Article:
Want to learn how to make empathy a way of life?
Now that your little one feels seen, heard, and understood, you set your boundary with an explanation – “I need to change your diaper so that you don’t get a rash.” Once he knows the reason, you offer all possible choices: “I can change your diaper standing up or lying down, here or there – what would you like”?
If your toddler does not cooperate, pick him up gently and lovingly, and keep talking in a calm voice. Explain what’s about to happen and change his diaper while still being empathetic to his feelings. Don’t fear your child’s emotions; use them to coach him to emotional intelligence, name them, accept them, and celebrate them even when they are unpleasant emotions.
Let’s Say that Your Child Struggles with Transitions
Another common struggle – you’re not alone 🙂 Many kids find it hard to leave the house, leave an activity, start a new activity, or anything alike. Start by giving notices, many! Not five minutes ahead of time, but 30 or more if possible. Let your child pick the last activity before shifting, or let them choose the next activity when possible. If your child still doesn’t cooperate, start with empathy. “Wow, I can see that you are enjoying X, and you don’t want to leave. I get it”. Then take your child on an imaginary trip when his wishes can realize – “I too want you to continue doing X; I wish it were possible.” Then offer an outlook into the future that gives your child hope: “we will be able to do this again on Tuesday.”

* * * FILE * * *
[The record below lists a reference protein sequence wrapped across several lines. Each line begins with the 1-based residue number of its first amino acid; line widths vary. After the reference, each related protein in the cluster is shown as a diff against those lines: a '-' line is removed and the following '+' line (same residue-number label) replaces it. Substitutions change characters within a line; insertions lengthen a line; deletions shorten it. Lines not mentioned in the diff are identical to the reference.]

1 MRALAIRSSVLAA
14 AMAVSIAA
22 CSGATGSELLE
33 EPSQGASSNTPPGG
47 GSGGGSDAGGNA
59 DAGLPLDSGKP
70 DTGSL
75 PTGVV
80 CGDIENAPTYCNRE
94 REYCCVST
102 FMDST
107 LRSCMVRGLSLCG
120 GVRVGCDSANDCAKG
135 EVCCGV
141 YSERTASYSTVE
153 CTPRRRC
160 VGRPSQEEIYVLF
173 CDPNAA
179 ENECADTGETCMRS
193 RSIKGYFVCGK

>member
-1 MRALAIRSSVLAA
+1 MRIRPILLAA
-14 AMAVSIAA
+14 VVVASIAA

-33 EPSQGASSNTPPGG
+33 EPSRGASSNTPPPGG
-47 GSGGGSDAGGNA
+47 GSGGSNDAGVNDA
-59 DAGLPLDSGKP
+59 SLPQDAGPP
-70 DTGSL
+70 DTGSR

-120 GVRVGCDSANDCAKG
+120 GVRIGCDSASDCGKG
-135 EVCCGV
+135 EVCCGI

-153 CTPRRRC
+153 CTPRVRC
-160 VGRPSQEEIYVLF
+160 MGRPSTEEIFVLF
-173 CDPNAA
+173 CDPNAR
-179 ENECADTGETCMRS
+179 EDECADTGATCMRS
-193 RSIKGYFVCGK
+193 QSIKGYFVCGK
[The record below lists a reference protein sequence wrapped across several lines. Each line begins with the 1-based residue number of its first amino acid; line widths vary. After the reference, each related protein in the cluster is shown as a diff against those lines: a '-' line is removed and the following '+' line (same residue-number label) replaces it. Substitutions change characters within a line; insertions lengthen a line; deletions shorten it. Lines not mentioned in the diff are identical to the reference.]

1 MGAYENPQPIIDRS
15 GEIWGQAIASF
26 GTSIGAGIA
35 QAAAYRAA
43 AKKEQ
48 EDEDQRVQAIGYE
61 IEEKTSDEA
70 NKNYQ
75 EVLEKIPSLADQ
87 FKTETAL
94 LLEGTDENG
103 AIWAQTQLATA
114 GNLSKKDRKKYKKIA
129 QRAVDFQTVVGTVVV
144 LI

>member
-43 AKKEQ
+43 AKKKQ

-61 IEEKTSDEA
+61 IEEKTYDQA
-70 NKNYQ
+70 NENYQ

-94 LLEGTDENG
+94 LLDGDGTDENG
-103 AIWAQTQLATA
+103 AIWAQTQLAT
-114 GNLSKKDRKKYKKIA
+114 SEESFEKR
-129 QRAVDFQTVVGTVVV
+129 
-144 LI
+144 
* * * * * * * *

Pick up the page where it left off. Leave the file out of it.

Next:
Suppose your child is still unwilling to follow you; set your boundary with love and compassion. Don’t yell, don’t threaten, don’t punish. You can do it 🙂
Let’s Say Your Child has a Tantrum (an Emotional Outburst)
I’ve written extensively on why tantrums are a good thing, and I’ll summarize – emotions need an outlet. Emotions are messengers of needs; they tell us the story of our child’s soul. We need to listen to their tantrums and learn from them. Not try and stop them from expressing their emotions or shaming them for having such complex feelings.
The biggest tantrums usually have to do with the imaginary need to control, which is actually the need for autonomy and self-efficacy. When parents control most of their child’s decisions, tantrums are expected around every decision the child can’t make.
Take the time to list the rules and boundaries that you have to insist on, then make a list of those you can decide on together, and then make a list of those your child can decide for himself.
Do this, communicate all this to your child, make decisions together and let him make his own. This alone will reduce the amount and potency of tantrums ASAP, and when they do occur – you can copy-paste the strategy you just learned:
- Imaginary trip
- Choice and future Outlook
- Compassionate boundary
Becoming a positive parent is not easy, but it is rewarding on so many levels, with the most important one being your relationship, your connection to your child. Relationships are built upon mutual trust and understanding, acceptance of feelings and characters, and positive communication. You’ve got this!
I hope all this made positive sense 🙂 If you want more information or inspiration, join my positive parenting support group on Facebook! I hope to meet you soon 🙂